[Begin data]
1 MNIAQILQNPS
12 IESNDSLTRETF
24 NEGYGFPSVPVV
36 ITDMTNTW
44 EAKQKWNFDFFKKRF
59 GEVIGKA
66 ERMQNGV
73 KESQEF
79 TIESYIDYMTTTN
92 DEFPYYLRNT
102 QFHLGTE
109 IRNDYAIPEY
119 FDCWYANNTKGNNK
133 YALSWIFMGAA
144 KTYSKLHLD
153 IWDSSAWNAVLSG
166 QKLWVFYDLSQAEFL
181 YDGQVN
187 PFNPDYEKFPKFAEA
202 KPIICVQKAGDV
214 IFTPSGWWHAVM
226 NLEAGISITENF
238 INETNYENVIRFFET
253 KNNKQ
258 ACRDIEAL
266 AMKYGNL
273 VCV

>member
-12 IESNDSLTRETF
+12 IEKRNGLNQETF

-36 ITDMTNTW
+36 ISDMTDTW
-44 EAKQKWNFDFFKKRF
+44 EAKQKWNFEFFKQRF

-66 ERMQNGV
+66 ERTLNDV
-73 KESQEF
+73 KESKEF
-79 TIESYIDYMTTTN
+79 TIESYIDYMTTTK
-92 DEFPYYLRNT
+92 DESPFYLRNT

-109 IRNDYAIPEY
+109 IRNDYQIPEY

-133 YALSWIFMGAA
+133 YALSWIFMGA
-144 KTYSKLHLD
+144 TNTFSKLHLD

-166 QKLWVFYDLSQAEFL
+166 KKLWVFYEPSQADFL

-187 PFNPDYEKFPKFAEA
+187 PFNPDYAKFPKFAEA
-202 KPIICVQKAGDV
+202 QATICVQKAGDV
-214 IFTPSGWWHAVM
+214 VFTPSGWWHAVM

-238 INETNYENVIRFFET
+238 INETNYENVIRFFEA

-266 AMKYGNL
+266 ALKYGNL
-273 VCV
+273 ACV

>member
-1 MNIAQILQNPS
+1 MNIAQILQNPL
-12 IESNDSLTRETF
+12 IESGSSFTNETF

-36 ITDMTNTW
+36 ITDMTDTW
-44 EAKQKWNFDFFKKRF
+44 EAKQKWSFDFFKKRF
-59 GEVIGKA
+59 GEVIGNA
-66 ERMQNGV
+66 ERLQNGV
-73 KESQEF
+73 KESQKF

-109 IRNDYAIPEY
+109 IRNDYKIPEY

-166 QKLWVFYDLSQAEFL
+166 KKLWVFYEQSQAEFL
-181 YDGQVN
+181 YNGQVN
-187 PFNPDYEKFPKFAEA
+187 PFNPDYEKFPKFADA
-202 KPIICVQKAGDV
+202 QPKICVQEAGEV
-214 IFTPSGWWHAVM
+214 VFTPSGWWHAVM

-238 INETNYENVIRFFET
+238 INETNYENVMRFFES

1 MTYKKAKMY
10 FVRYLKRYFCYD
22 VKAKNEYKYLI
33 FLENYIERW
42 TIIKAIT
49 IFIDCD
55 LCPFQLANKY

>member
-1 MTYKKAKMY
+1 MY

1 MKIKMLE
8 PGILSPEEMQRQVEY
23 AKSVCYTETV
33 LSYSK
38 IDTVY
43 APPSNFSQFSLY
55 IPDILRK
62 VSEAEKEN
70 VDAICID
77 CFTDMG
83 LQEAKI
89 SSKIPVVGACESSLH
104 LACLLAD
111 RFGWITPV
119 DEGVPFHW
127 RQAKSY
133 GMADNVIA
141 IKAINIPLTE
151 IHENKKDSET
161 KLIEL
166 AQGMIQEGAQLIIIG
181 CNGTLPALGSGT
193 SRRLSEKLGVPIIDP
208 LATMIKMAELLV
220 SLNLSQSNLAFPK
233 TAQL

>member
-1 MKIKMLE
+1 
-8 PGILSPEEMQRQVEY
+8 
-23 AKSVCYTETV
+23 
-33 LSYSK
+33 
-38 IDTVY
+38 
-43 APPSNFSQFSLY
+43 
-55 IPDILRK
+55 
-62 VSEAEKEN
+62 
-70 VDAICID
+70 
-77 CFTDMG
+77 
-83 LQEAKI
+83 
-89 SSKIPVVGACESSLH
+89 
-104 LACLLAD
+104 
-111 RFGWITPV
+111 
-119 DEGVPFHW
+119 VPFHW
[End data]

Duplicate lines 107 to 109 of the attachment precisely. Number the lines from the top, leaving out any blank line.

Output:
43 APPSNFSQFSLY
55 IPDILRK
62 VSEAEKEN